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Founded by pilots, Aithre technology was originally developed to improve the safety of flight at high altitudes where oxygen is low and risks are high.  Through innovation, we've created temple or forehead positioned oximeters, CO detectors, and oxygen pressure monitors that are BLE enabled for wireless continuous monitoring on iOS and WatchOS for aviation, sleep, and mountainnering environments. 


  • iOS & WatchOS ENABLED

    The Aithre Connect app is available free from the Apple Store and auto pairs to each Aithre device.


    Keep you and your passengers, team, and family members safe with centralized iOS health monitoring of carbon monoxide, portable oxygen, heart rate, and blood oxygen levels.


    Continuously monitor up to six team members simultaneously on your iOS device using auto-pair and auto-discovery BLE communication.


Position our pad-type pulse oximeter on your forehead, under your earlobe, or even on your temple to get real-time blood oxygen readings on your iPhone and Apple Watch.  Wireless data and convenient USB power.  


Plot your real-time & trend pulse ox data on your Apple iOS device during sleep, flight, or hiking.  


Our Shield EX are compatible with Advanced, Skyview, and G3x to provide CO and Tank PSI output as graphical engine gauges.  Simple installation, 1.1 ounce weight, and 1.75" x 1.75" x 0.65" size are the reason with Vans Aircraft has selected the EX for its RV-12iS aircraft! 


Convert any portable oxygen tank into a smart tank with wireless pressure monitoring, flow rate calculations, and time remaining determinations.  Monitor on your iOS or WatchOS device in real-time.


A simple glowing indicator allow this rechargeable carbon monoxide detector to be used with or without the BLE and iOS application.  Ideal for portable on-the-go use where precision is a matter of life and death.

Unsolicited Real Customer Reviews!

  • Bryan

    This morning we launched from Missoula in Miss Montana enroute Normandy to participate in the 75th anniversary of DDay celebrations. Onboard we have an Aithre Shield CO monitor developed by a fellow RV10 builder. We love it, the ability to move it around in our large DC3, read and store results in the app, and have confidence our 75-yr old airplane is safe. Great product.

  • Kris PhD Aviation Human Factors and Safety

    Through various updates and Aithre's demonstrated commitment to safety and their product line, they have now achieved a wicked risk-mitigation solution to the carbon monoxide threat in the everyday general aviation pilot world.  Aithre didn't just talk about future improvements, they did something about it in quick fashion.  When it comes to CO awareness I trust my life and my family's lives to Aithre

  • Rob

    Just as I was departing to the practice area while keeping an eye on the Shield, it goes red.  That's it, I've got a confirmed exhaust leak.  I immediately pull a tight right to re-enter the pattern while closing the heat control and dumping some fresh air in.  On downwind I got it to drop back to 3 amber flashes and finished out the flight with the amber flashes reducing.  After the flight, I realize I've got a bit of a headache that I know came from the CO levels.  After securing my plane, I reached over and yanked that stupid CO dot off the panel, which crumbled onto the ground.  THANK YOU for this wonderful little device.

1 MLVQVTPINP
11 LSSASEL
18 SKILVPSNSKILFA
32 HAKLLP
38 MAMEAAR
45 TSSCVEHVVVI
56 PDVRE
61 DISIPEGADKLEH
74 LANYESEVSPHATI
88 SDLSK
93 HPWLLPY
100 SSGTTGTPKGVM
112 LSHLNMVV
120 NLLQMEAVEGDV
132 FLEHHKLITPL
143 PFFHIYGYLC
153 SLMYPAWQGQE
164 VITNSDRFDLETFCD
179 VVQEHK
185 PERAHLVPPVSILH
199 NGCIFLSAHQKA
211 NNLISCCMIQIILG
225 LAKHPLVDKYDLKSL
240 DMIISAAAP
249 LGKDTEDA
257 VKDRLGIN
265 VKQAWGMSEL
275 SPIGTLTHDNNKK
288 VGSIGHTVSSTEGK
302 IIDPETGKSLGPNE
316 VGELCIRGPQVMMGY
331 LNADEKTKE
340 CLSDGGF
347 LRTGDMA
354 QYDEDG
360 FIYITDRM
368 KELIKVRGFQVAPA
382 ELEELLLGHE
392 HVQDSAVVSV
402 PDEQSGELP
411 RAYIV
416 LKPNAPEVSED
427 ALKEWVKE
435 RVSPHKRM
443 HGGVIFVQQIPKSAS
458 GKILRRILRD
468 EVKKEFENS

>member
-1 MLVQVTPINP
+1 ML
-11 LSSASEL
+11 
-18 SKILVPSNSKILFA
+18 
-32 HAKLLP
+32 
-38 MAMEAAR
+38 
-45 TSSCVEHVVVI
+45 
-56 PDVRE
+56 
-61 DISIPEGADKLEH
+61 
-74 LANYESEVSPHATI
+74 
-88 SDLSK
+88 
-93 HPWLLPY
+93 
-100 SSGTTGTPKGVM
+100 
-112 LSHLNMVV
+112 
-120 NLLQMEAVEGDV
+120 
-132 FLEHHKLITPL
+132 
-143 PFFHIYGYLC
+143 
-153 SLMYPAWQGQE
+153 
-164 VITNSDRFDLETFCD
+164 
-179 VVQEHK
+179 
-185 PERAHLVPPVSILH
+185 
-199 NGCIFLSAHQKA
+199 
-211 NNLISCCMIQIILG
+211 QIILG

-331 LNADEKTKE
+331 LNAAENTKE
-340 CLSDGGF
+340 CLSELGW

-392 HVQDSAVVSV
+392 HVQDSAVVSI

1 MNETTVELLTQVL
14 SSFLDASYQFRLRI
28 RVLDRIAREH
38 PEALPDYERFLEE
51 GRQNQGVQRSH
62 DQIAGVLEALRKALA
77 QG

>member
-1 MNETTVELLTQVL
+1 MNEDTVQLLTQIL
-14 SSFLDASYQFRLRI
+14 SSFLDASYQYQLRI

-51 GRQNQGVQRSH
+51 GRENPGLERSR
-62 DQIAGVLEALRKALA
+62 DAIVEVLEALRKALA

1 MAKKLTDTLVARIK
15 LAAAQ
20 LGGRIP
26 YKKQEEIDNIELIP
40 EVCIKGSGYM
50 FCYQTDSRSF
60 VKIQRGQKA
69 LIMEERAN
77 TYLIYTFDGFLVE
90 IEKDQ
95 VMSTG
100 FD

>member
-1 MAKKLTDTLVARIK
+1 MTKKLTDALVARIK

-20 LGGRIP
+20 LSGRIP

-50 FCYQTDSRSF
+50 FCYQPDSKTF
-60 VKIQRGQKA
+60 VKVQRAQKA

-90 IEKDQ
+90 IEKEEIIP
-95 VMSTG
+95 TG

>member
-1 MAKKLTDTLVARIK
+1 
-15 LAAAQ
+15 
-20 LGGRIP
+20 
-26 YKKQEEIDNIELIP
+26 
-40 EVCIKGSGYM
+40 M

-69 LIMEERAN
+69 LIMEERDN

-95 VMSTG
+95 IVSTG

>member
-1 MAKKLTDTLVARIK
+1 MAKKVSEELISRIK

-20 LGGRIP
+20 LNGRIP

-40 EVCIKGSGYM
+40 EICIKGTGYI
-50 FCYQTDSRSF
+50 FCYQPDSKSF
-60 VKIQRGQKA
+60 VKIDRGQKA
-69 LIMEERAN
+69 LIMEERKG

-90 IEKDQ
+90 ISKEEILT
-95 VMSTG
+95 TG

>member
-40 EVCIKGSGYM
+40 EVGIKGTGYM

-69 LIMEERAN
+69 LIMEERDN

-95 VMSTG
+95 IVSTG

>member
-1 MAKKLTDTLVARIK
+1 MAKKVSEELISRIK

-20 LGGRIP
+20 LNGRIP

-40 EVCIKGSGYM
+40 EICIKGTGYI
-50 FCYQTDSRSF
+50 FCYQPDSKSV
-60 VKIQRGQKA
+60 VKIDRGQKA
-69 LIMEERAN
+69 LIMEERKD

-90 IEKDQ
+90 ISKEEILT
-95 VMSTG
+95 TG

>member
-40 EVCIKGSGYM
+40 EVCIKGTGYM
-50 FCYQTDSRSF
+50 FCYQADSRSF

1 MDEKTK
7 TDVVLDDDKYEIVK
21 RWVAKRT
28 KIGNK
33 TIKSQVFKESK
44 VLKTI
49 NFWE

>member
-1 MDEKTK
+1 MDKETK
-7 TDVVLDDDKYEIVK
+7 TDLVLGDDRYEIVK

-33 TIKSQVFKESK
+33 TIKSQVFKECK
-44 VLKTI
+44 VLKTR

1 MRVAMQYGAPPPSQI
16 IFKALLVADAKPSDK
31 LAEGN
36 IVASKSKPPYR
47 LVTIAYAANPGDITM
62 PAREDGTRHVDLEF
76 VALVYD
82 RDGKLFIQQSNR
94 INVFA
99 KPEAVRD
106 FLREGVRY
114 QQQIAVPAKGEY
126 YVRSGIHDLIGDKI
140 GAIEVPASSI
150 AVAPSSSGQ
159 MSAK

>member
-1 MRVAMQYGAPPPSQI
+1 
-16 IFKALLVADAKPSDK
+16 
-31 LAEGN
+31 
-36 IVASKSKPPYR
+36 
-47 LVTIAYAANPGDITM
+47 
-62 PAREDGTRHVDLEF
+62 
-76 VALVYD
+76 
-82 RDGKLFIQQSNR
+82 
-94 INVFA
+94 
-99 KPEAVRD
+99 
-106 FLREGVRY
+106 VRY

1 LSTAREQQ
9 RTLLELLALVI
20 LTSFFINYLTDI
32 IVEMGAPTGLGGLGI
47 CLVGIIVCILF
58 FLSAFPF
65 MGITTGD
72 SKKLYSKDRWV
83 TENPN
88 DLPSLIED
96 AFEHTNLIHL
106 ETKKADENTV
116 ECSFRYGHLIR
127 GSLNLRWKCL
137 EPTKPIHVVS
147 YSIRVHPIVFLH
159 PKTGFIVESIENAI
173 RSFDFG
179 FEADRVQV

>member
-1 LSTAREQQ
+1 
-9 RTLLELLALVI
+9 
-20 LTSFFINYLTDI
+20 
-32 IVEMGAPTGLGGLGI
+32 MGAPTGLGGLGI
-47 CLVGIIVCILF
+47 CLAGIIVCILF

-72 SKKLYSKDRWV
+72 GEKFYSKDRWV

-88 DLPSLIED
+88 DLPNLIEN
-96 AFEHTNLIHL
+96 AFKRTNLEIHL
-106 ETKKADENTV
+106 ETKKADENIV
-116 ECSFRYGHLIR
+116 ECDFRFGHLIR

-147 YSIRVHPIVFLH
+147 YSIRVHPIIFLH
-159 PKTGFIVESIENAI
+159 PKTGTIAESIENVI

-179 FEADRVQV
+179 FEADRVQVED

• Stephen, NASA Engineer

    Just a quick note to say what a great product!  I’ve been using it now for a couple of months, and it’s so good it’s picking up the CO levels in the L.A. basin (1 to 4 PPM depending on where and what time of day)!  At first I thought it was slightly miscalibrated, but then I checked the South Coast Air Quality Management District web pages for L.A. Basin air condition figures (lots of data) for CO, and guess what?  It was reading the *ambient* CO in the air in L.A. correctly!  Actually, *very* accurately…impressive!

  • J.N.

    I'm very happy I got the Shield.  I'm learning a lot about the CO levels in my airplane, and I seem to notice a trend.  It seems to spike at high AOA and is at zero during cruise, event with the heater on.  That's a relief to know that I don't seem to have an exhaust leak, but possibly a door seal leak, or maybe just normal entry from the wing vent intake. Thanks again for a great product!

  • J.M.

    I did collect some interesting data on Sunday.  During flight, cabin reads '0'.  During engine startup, I got one reading to 10ppm.  Closing my window air vents reduced this to 7ppm.  Slow taxi is 4ppm with the windows closed.  My door seals are REALLY bad, so I get plenty of fresh untainted air during flight.  Thank you again.

  • J.H.

    The app worked well.  In my own aircraft it was interesting to see small peaks of CO in the cockpit during takeoff run and when the apparent wind is in certain direction relative to the exhausts (when taxiing).  Only comments were that it would be useful to have a data logging function on the app so that you can scroll back and see where the peaks in CO were relative to time.  That would be useful - but overall, super product.

Aithre, Inc.

971-3 N. Main St. Ketchum, Idaho 83340

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